A common question that integrative and holistically minded practices are often asked is whether or not functional medicine is covered by insurance. Functional medicine is a style of practice that typically includes extensive testing. See our post about the difference between integrative and functional medicine for an in-depth explanation.
The business model of a functional medicine practice does not integrate well with the conventional insurance model. Functional medicine describes a way of treating dysfunction in the body and finding the underlying cause of disease. Emphasis is placed on knowing the patient and a highly personalized approach. It’s the opposite of the one size fits all, cookie-cutter medicine that is unfortunately very prevalent today in primary care.
By treating the cause of disease, expensive procedures and prescriptions can sometimes be avoided. Functional medicine is a more in-depth look into what is going on with the patient. Visits can be an hour or more and insurance will not cover this type of visit.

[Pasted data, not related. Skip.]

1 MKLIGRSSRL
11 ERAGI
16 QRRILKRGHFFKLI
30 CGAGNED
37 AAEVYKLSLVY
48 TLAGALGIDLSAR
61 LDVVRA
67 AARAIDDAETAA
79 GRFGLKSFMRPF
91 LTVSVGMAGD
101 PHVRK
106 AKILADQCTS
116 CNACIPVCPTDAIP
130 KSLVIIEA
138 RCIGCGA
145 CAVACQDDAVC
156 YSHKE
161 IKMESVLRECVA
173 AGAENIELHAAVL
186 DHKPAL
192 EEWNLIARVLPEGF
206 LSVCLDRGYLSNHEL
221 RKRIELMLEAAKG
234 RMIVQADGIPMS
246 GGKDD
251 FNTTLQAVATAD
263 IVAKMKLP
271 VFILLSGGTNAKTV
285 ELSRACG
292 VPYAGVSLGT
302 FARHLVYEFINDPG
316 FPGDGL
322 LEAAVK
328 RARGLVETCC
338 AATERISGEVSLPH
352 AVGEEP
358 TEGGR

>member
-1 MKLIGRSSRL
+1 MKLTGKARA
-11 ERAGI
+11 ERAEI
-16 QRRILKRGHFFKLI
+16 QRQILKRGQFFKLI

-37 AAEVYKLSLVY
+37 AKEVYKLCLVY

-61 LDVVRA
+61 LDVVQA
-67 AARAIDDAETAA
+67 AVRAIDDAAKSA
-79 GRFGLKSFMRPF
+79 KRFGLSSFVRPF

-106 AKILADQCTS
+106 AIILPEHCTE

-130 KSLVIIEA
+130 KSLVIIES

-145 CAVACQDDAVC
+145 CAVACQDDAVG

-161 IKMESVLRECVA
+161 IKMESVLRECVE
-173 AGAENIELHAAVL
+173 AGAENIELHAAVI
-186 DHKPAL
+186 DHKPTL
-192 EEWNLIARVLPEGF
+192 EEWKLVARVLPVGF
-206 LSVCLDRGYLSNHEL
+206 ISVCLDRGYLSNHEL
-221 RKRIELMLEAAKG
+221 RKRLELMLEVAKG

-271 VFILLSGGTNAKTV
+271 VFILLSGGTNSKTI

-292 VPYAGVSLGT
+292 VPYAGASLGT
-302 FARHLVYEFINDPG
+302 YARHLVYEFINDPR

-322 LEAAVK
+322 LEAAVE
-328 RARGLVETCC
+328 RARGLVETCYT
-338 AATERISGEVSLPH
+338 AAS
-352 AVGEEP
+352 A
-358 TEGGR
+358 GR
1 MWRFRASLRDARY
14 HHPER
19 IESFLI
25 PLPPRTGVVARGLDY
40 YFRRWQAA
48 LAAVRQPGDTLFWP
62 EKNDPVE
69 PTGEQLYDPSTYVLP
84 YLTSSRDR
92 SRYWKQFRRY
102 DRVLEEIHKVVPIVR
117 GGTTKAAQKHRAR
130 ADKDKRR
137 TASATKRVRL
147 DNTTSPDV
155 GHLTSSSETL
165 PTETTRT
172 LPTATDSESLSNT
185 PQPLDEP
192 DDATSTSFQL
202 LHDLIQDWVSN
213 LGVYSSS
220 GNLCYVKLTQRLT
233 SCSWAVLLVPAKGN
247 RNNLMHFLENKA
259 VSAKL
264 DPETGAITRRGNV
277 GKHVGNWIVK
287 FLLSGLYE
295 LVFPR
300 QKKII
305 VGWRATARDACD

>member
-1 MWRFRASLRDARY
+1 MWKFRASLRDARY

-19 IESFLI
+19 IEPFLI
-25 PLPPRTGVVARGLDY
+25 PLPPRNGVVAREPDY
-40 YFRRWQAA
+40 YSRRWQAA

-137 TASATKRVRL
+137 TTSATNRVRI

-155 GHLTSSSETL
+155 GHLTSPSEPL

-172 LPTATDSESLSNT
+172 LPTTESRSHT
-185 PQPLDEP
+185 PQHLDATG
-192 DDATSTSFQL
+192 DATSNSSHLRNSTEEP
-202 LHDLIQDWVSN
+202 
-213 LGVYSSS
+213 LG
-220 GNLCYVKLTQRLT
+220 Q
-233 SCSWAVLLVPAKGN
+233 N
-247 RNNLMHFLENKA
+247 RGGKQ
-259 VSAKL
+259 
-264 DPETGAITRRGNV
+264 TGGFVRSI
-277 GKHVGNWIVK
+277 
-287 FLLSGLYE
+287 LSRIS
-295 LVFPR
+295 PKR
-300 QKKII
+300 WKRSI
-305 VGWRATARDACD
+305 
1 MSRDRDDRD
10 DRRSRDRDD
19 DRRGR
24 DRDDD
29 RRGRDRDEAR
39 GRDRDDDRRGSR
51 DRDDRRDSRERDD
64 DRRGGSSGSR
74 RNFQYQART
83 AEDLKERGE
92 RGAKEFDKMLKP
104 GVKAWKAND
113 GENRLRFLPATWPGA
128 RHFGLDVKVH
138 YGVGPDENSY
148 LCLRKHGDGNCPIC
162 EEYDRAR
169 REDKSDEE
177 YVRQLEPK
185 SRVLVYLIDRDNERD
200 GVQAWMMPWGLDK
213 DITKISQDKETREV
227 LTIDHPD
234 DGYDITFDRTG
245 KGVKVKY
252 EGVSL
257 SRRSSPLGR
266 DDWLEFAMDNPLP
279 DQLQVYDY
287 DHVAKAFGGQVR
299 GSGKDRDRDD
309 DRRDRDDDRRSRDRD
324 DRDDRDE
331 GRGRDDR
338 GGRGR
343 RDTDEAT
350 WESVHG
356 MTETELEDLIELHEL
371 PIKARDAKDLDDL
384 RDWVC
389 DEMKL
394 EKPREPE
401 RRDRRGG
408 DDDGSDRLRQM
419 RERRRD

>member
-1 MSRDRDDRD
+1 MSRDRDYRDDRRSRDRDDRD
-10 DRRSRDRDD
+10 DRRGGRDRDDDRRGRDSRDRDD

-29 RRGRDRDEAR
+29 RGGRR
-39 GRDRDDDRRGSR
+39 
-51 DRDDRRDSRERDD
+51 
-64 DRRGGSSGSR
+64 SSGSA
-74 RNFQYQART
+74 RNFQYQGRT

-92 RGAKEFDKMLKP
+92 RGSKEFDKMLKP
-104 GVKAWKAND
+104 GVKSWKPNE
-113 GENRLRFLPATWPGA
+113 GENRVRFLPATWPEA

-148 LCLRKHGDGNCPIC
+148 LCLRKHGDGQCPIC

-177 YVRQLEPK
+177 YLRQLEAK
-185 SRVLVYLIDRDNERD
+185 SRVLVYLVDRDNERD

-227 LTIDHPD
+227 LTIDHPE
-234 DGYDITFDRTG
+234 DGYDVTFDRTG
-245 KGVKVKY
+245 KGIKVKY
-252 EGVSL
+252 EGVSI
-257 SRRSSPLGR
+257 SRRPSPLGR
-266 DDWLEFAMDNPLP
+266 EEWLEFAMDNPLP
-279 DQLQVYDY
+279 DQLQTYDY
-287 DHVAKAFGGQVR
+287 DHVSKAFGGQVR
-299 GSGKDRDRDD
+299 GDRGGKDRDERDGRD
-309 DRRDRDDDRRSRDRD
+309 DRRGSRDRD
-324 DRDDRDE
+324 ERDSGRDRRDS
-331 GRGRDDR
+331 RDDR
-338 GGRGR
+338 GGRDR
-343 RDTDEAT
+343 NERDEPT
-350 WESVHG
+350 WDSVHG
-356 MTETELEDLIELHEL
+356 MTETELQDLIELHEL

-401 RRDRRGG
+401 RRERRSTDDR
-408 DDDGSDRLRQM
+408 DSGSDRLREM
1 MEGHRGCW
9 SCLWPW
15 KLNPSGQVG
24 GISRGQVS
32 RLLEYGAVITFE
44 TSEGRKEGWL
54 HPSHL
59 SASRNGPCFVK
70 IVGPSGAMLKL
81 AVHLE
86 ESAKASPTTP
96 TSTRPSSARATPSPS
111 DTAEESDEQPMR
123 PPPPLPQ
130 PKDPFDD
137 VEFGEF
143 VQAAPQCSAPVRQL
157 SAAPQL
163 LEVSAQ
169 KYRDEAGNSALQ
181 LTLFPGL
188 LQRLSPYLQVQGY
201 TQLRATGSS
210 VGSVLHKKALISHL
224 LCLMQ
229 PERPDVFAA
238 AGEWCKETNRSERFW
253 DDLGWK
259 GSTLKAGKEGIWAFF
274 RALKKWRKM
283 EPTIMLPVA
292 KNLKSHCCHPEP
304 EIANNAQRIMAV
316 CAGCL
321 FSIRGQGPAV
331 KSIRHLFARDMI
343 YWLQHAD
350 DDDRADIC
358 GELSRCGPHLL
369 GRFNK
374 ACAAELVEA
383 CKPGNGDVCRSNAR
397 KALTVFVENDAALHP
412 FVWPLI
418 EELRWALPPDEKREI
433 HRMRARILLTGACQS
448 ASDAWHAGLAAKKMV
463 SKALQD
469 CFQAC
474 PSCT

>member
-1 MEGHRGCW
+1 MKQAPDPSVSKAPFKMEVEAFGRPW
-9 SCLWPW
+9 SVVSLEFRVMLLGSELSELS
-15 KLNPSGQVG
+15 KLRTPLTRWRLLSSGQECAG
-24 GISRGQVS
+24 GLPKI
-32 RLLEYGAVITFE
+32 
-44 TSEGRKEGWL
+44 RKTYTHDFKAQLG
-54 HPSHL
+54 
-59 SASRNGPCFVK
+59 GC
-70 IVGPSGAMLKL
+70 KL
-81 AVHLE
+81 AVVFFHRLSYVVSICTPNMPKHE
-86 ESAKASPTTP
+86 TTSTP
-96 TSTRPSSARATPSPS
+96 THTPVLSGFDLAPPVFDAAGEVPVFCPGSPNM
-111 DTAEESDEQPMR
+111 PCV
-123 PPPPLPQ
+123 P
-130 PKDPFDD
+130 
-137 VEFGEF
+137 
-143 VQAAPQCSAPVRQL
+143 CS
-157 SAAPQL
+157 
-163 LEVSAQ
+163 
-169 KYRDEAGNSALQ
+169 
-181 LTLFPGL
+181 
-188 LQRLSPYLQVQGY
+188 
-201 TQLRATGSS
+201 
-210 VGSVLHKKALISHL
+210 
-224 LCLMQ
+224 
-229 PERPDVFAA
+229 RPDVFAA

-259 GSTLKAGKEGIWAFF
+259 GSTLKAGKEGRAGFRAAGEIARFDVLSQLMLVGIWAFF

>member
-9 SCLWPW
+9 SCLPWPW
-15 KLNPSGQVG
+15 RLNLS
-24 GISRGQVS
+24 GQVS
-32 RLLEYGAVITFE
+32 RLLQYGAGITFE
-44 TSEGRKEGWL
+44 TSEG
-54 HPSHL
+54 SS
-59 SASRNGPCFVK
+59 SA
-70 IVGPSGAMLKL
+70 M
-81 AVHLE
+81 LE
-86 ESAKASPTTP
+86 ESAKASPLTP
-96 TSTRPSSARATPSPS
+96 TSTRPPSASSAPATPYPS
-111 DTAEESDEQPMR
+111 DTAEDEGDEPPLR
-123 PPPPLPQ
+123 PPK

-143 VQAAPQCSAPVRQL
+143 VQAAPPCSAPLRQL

The Divide Between the Functional Medicine Approach and Conventional Insurance Model
Occasionally you may find a medical doctor who takes insurance and agrees to run a few tests through some of the functional medicine lab companies, but you’re going to have an awfully hard time finding someone like this. This is because it’s difficult for medical practices to bill insurance for some people and then have other patients pay cash for other things. It creates a mess from an administration standpoint. It also does not seem fair that just because some patients have more money, they get a better workup. However, depending on your insurance, some of the laboratories will make a deal with you. But it can get messy, and you have to be careful that you do not end up paying more than you would if you just paid the doctor at their discounted rate.
In summary, sometimes the lab companies will give you a discount through insurance but very rarely will a visit to a functional medicine doctor be covered by insurance because of the inherent difficulties with integrating a functional medicine approach with the conventional insurance-based practice.